In the Red Zone, an American journalists account of his daring solo expeditions through post-Saddam Iraq, is a vivid, frank, and unforgettable portrayal of the hearts and minds of the Iraqi people. An eyewitness of the 9/11 attacks, Steven Vincent went to Iraq to experience the daily realities of life and death in the crossfire of the war on terror. His report is essential for understanding Americas enemies and allies in the critical but confusing struggle against radical Islam.
Steven Vincent journeyed twice to Iraq, paying his own way, traveling without security or official connections, living by his wits. His four months in the war zone included a foray into the infamous Mosque of Ali in Najaf, a confrontation with Ayatollah Sistanis bodyguards, a brush with death in a Karbala bombing, meetings with assorted Western "peace activists," and run-ins with Iraqi "authorities" who alternately suspected him of being a CIA agent or a terrorist.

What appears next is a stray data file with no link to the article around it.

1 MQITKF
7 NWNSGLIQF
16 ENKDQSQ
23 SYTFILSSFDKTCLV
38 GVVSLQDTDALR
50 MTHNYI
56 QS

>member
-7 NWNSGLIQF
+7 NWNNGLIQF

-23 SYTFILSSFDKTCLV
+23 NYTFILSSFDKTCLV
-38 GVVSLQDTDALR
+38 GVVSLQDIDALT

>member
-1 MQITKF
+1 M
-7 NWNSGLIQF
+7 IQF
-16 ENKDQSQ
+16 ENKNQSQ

Vincents encounters with doctors and cab drivers, imams and housewives, politicos and poetsand one unforgettable woman in Basraprovided him with special insight into what Iraqis think of their liberation, of America, and of the war. He describes a tormented society whose inhabitantstroubling, infuriating, yet often inspiringsurvived the ghoulish dictatorship of Saddam Hussein only to face the death cult of radical Islam.
The war on terror and the war in Iraq, Vincent concludes, are closely connected. Victory in both conflicts requires that we look with a sympathetic but unsparing eye at the Iraqi people and the whole Islamic world.